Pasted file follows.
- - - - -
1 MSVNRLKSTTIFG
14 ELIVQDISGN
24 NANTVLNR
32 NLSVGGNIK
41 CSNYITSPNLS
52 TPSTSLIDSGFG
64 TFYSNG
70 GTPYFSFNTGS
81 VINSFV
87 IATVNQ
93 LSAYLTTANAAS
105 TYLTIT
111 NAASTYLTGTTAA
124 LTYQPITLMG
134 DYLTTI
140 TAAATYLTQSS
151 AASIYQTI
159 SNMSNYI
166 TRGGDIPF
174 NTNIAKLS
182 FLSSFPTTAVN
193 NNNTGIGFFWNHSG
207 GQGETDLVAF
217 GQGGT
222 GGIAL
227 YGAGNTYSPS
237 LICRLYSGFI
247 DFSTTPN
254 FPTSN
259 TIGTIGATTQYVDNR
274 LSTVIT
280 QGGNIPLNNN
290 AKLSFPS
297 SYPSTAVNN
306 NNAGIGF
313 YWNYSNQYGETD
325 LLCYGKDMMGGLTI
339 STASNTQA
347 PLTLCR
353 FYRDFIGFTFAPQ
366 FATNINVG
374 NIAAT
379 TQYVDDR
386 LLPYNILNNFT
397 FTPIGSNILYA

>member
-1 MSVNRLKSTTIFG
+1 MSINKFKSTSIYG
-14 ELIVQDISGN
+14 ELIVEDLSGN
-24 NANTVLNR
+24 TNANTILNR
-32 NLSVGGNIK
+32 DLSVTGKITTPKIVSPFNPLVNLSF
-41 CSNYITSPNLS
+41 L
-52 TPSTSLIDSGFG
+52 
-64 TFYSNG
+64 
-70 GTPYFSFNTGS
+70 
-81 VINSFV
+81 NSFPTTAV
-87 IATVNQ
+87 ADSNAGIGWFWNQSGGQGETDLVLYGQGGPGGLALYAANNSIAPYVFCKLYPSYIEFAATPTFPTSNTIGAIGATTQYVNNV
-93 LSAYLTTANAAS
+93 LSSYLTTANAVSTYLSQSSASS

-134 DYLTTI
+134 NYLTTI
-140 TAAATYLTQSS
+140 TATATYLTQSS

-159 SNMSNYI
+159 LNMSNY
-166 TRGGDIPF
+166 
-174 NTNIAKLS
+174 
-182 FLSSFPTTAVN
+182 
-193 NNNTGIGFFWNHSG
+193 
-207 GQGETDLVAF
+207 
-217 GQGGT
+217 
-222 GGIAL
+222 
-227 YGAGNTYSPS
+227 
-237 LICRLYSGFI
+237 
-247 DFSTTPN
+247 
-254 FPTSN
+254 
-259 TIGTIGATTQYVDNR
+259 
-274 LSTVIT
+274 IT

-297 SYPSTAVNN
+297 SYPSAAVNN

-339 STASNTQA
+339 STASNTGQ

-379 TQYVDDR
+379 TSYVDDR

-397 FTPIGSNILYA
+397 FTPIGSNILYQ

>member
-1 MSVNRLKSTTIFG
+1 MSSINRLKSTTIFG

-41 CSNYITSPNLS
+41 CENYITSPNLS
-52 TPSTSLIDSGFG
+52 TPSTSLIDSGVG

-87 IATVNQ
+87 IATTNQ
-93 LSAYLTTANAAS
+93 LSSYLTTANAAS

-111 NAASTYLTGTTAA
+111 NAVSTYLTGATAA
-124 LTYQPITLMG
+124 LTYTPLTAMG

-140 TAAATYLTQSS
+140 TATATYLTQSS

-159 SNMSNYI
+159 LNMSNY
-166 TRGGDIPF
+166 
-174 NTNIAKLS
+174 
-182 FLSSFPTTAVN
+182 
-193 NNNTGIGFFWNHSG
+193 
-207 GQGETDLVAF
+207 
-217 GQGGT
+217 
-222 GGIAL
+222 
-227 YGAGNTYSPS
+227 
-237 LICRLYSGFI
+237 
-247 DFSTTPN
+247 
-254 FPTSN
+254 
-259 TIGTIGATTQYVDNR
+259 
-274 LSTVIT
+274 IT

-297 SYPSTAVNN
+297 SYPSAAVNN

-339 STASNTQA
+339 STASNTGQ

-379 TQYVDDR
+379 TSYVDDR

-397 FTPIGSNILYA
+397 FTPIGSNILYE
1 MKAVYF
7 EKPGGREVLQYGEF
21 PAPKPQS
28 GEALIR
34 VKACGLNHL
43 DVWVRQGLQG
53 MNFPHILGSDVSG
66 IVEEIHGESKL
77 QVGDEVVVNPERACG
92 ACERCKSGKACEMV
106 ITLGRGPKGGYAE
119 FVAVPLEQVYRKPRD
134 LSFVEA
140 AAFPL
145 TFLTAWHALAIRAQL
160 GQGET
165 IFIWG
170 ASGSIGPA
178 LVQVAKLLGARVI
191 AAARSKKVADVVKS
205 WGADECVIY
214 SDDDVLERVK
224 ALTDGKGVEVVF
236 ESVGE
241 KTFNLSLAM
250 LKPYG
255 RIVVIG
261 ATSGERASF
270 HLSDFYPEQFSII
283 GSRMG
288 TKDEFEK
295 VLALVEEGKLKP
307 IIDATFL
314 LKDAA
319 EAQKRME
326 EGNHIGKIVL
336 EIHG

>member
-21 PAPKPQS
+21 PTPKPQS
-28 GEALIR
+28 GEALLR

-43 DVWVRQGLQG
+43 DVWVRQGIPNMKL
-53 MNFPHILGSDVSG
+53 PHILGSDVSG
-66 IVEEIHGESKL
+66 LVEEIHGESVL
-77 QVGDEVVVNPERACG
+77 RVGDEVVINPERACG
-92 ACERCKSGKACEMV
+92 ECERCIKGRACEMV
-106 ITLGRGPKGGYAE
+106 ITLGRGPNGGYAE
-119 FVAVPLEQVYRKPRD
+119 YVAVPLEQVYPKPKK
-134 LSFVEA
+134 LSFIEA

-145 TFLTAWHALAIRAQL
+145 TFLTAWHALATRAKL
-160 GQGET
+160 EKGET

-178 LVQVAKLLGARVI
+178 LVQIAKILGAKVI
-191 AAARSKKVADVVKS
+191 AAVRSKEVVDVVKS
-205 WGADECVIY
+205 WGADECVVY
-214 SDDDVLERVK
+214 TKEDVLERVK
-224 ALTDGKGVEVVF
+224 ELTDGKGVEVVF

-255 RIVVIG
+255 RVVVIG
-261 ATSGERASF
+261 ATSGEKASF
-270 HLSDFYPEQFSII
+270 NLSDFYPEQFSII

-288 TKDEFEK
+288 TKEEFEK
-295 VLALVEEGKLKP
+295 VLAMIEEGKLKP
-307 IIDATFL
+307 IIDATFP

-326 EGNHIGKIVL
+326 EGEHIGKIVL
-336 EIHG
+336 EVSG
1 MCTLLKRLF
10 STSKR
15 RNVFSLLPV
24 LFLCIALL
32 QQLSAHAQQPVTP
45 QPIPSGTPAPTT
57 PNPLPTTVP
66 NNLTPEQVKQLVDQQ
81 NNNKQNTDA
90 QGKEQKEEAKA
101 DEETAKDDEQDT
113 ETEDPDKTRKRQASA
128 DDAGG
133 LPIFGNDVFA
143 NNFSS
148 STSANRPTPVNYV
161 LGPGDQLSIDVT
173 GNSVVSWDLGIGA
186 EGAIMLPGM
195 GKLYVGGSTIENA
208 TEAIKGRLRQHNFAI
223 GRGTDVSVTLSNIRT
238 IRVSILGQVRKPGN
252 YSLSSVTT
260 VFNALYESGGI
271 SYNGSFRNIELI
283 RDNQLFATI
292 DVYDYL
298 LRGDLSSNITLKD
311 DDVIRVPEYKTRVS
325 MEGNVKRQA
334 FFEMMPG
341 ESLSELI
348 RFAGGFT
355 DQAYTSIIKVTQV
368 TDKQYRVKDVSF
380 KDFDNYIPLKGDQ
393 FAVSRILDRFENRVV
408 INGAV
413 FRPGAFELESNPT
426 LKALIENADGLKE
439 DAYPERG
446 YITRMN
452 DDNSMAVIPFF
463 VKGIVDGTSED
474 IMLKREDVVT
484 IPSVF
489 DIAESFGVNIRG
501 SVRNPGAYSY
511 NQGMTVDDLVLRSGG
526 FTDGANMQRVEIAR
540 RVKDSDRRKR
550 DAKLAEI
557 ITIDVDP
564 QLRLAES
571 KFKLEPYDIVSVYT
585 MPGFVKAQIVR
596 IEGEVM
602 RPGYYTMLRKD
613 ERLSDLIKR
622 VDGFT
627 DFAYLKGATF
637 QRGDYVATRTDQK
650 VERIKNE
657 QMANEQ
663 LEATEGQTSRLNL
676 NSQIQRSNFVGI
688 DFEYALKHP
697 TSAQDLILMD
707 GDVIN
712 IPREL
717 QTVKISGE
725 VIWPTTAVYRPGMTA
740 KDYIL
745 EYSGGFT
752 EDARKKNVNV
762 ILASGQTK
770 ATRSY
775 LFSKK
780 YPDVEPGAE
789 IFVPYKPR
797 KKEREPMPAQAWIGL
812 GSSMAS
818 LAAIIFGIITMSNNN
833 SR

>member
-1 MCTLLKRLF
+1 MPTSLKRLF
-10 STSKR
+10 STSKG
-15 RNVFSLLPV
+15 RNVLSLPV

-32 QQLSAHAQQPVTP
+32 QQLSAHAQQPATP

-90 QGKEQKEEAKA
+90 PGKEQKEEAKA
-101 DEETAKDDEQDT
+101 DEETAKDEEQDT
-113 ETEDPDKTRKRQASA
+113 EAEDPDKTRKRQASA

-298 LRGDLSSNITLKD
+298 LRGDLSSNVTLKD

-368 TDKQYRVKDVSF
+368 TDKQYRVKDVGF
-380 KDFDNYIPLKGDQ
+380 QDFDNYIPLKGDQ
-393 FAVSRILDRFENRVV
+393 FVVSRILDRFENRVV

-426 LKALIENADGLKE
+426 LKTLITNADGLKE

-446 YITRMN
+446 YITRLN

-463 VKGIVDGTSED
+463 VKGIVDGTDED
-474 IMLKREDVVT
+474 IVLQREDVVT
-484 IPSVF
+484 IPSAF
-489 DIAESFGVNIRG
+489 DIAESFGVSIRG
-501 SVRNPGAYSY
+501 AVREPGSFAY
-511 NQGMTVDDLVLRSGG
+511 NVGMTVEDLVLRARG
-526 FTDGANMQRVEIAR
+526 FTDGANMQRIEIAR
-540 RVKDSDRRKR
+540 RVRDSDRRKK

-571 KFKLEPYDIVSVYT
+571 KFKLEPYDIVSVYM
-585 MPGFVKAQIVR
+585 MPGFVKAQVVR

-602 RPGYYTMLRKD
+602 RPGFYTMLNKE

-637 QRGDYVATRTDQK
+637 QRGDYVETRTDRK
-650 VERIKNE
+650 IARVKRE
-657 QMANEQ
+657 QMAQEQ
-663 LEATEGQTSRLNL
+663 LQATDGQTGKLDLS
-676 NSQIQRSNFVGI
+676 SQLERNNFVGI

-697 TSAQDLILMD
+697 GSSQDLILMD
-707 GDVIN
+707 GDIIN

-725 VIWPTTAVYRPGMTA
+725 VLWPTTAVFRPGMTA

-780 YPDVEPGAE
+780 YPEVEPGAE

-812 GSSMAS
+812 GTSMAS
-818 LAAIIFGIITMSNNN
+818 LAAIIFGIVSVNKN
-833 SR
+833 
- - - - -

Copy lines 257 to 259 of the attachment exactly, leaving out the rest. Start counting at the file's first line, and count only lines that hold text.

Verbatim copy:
66 NNLTPEQVKQLVDQQ
81 NNNKQNTDA
90 QGKEQKEEAKA